Saturday, June 24, 2017

Conscientious Objection in the Culture War

I finally got around to watching the much lauded Hacksaw Ridge the other day.  It suffers quite a bit from being obvious Oscar Bait, but overall it was a decent movie.  I'm not really interested in doing a review here though; I just found the movie incredibly instructive for another discussion that continues to rage in the social media circles in which I run.  This time it was re-ignited by a couple of people disrupting a version of Shakespeare's "Julius Caesar" that features a Donald Trump lookalike being brutally murdered instead of the Roman Emperor.

As usual, one side asserts that disrupting the play goes against their principles and should be condemned, while the other insists that these are the rules imposed upon us by the Left and they should therefore be made to suffer them just as we do.  Or, to put it more succinctly, Be Better Than Them vs. Payback's a Bitch. I of course fall into the latter group for many reasons that go beyond the scope of this particular post.

Hacksaw Ridge features just such an argument about principles versus pragmatism during wartime.  In it we learn about Desmond Doss, a man who could not in good conscience stay home while everyone else went to fight in World War II, and yet, his principles required that he not engage in violence.  He believed this so strongly that he refused to even learn how to use a gun, much less carry one into battle. His fellow soldiers saw this as cowardice and tried to drum him out of the service, asking the obvious question of "why are you here if you can't kill the enemy?"

Doss essentially responded that he may not be able to take the Japanese soldiers out of the fight, but as a medic, he could still contribute by keeping his fellow soldiers in it. He was willing to put himself at an additional risk for that ideal, and through some combination of courage, luck, and the grace of God, he managed to save numerous lives without losing his in the process.  For that, he earned the respect he hadn't been given before.

What Doss did not do was get in the way of the people doing the actual fighting or question their commitment to their shared principles.  He didn't stand between the Japanese and his fellow soldiers screaming that they were hypocrites who could not possibly call themselves Christians if they continued this barbarity.  He didn't go from foxhole to foxhole complaining that throwing grenades at the Japanese made them just like the Japanese.  And he most certainly did not shoot the guy with the flamethrower in the back because he didn't want anyone to associate him with such a horrid weapon.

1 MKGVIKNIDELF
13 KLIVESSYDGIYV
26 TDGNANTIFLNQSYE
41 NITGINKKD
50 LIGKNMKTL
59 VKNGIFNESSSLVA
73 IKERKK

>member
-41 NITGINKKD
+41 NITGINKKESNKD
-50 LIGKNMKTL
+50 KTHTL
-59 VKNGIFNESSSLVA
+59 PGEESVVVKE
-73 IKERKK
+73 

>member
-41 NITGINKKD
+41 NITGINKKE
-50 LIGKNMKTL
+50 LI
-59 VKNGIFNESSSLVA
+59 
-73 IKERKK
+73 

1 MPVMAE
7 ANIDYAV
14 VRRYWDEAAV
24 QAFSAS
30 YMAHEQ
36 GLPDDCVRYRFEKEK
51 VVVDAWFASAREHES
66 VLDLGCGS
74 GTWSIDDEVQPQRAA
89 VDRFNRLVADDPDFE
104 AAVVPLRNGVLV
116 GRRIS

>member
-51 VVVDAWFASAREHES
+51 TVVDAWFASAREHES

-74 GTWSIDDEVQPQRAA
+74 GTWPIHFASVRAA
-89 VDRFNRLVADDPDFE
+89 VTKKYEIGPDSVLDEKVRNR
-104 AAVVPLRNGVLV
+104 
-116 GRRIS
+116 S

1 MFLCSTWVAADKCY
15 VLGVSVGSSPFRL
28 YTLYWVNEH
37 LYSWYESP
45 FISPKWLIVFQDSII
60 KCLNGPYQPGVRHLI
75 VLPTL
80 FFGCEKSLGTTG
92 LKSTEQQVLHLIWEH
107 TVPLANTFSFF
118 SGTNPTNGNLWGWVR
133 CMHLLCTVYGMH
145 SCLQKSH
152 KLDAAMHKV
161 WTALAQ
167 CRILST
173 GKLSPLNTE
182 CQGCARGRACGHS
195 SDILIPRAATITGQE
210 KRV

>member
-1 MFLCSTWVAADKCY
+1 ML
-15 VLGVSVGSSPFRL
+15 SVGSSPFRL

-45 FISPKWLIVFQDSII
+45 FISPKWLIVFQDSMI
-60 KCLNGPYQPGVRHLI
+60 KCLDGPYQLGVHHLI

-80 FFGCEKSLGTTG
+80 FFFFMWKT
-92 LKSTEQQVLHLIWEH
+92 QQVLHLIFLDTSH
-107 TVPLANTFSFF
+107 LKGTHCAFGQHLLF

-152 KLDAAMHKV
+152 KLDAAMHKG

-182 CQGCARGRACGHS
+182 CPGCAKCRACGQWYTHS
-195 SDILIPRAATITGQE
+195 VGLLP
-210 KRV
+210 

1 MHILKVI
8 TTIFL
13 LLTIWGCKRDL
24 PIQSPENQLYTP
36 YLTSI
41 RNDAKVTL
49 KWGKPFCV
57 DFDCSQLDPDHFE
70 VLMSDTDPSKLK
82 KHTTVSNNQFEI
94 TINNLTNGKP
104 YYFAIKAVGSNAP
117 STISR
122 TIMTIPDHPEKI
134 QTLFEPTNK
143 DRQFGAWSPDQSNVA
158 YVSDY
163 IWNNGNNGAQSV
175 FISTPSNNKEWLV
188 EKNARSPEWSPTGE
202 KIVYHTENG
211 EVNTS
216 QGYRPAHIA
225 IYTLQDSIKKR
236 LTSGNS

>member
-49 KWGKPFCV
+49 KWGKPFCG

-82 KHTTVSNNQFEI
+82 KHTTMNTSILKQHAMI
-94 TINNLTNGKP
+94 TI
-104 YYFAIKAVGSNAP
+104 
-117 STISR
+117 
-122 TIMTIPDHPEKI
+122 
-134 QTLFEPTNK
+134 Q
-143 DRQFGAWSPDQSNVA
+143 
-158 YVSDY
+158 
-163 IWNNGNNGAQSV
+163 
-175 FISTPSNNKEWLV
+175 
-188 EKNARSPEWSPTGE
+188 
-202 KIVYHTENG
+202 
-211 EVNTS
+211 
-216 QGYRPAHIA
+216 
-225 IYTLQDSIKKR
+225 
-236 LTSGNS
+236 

Now not everyone has the stomach to whip out a flamethrower and barbeque a bunch of poor helpless men in their bunker.  Doss obviously didn't, and I know I certainly have limits on what I would be willing and able to do to win the Cultural Civil War in which we find ourselves.  As such, I don't demand people grab rhetorical flamethrowers and go to town, even if I think we're going to need a lot more of them to save individualism from being destroyed by collectivism.

All I ask is that people focus their efforts on defeating actual collectivists, and recognize that utilizing the tactics of a collectivist against a collectivist does not actually make one a collectivist, just as Desmond Doss understood that indiscriminately killing Japanese soldiers did not make one morally indistinguishable from the Japanese.

So if you are a conscientious objector in the Cultural Civil War, by all means make your arguments about a better way to live, but direct them at the Left.  Explain to them that this whole conflict only exists because they preferred conquest to comity.  Allow your allies the respect of your silence, for it is likely they believe in your principles just as much as you do, but simply recognize you can't win a war with an army of only Desmond Dosses.  Eventually someone has to get their hands dirty.

And if someone should call you a hypocrite for not "calling out your own side," you can say to them "my side is only playing by the rules your side established, and one of the many reasons we told you not to act this way was that our side would have to respond in kind.  If you want it to stop, then you'll have to stop it first."

Then perhaps, just maybe, we can reach a point where we can once again all live by the principles of individualism instead of those of collectivism.

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